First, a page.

• Effective risk management generally involves a portfolio of actions, from improving infrastructure to building individual and institutional capacity, in order to reduce risk and respond to disasters (high confidence).
  • Post-disaster recovery and reconstruction provide an opportunity for reducing the risks posed by future weather- and climate-related disasters (robust evidence, high agreement). However, short-term measures to protect people from immediate risks can increase future risks, such as improvements in levees encouraging further development in flood plains (medium evidence, high agreement).
  • Risk management works best when tailored to local circumstances. Combining local knowledge with additional scientific and technical expertise helps communities reduce their risk and adapt to climate change (robust evidence, high agreement).
  • Actions ranging from incremental improvements in governance and technology to more transformational changes are essential for reducing risk from climate extremes (robust evidence, high agreement).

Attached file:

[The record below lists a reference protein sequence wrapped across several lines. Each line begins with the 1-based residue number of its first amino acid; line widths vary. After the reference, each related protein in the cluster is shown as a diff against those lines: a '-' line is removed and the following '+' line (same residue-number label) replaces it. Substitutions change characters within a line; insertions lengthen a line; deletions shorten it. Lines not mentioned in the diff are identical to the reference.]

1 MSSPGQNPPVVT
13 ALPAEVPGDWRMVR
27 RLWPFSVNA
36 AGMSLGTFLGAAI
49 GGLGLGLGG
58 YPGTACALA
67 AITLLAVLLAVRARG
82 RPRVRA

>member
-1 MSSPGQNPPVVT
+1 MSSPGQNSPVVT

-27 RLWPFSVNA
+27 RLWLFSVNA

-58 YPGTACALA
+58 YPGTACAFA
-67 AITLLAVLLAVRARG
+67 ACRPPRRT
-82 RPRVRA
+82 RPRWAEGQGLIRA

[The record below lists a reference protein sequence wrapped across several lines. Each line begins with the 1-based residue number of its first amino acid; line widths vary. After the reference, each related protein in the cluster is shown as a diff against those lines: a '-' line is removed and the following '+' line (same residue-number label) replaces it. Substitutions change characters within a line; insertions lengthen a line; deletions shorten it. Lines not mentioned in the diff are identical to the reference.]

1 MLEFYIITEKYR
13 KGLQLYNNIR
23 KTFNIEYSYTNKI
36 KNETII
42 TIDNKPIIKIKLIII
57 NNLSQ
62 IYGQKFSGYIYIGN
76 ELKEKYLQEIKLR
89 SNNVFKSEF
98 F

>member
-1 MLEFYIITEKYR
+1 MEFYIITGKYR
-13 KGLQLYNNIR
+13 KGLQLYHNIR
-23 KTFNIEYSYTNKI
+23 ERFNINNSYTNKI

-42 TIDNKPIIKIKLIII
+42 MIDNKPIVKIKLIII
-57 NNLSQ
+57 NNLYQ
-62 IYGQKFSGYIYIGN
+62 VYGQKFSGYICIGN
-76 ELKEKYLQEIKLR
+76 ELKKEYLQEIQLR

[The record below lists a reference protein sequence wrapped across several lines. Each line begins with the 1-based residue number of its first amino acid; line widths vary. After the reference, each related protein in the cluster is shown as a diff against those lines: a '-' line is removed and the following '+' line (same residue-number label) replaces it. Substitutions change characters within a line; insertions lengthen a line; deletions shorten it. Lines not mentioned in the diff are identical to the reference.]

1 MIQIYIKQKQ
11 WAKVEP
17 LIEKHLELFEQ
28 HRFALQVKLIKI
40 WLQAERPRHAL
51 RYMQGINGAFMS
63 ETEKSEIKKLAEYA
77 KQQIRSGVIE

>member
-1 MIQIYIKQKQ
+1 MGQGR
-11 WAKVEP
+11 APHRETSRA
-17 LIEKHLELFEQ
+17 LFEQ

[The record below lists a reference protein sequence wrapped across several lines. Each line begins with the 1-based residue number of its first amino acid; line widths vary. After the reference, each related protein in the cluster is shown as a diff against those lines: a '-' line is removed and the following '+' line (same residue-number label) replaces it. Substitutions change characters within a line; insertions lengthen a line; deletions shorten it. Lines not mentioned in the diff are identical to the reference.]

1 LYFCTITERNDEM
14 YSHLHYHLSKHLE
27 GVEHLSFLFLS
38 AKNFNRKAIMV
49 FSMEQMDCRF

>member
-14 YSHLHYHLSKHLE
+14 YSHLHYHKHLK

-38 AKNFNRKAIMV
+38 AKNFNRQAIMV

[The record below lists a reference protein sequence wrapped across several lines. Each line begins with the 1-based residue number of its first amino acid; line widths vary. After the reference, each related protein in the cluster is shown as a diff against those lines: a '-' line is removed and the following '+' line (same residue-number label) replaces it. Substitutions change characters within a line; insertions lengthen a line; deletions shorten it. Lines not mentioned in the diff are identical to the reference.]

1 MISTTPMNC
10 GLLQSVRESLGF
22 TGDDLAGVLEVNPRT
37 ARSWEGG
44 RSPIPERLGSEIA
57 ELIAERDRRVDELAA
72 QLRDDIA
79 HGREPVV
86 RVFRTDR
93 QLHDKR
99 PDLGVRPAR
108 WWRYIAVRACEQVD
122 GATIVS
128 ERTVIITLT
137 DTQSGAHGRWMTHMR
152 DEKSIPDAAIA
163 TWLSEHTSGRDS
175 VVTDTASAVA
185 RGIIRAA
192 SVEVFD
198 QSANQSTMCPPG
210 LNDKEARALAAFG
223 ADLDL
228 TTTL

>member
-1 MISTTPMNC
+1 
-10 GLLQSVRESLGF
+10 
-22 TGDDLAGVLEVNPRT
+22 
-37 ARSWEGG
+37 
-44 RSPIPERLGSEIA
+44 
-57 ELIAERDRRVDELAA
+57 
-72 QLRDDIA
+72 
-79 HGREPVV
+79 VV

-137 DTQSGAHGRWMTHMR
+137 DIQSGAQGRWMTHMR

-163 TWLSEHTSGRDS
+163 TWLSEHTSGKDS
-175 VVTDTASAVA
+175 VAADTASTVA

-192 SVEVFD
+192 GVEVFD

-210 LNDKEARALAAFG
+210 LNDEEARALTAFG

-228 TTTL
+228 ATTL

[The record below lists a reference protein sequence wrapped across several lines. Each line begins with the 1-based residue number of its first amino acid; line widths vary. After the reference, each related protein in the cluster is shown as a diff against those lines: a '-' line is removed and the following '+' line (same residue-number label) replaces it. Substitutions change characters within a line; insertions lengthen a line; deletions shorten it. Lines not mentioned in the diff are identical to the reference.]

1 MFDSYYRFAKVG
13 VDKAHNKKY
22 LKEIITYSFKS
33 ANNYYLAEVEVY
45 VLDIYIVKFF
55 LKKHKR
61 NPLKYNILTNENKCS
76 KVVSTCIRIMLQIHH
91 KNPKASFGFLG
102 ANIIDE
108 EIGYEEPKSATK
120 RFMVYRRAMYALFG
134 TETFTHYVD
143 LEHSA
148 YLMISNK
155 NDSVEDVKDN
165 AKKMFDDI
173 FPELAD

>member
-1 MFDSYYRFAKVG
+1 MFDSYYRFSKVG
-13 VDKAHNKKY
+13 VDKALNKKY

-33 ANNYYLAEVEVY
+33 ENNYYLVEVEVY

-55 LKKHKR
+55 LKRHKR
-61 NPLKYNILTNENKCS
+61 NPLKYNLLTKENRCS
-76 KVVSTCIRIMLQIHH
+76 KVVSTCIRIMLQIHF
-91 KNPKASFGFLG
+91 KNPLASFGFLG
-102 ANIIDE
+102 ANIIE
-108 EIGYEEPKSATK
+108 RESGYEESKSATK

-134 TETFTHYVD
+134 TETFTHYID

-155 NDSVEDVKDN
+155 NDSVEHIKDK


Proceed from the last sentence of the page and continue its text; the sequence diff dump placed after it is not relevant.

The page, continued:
As with any report like this it discusses the role that risk transfer, insurance and reinsurance has to play in both hedging against these severe weather event risks and helping society to recover from disasters. Catastrophe bonds, index-based insurance, microinsurance, index-linked securities and weather risk management tools such as weather derivatives are all cited as tools which can help to pre-finance disasters and transfer weather and disaster risk from one party to another. Specific examples are used and recommended such as governments transferring risk to the capital markets using catastrophe bonds or smaller nations joining together to create a catastrophe pool to diversify the risk and better enable them to buy reinsurance. We would also add here that catastrophe pools could also bundle the risks to then be transferred using catastrophe bonds.

The report notes that given the enormity of the capital markets there is a large potential for alternative or non-traditional financing techniques such as catastrophe bonds, industry loss warranties and sidecars to transfer risk to investors and these are all playing an increasingly important role in financing large loss events.

The importance of risk transfer tools and the size of their markets is likely to grow as the world copes with growing weather risks and growing impacts from severe weather events. It’s down to participants in the market to ensure that these tools can be applied at the national and international level and ‘big thinking’ is needed as to the best way to help governments around the world achieve the risk transfer they are going to require.

Access the full report from the IPCC here.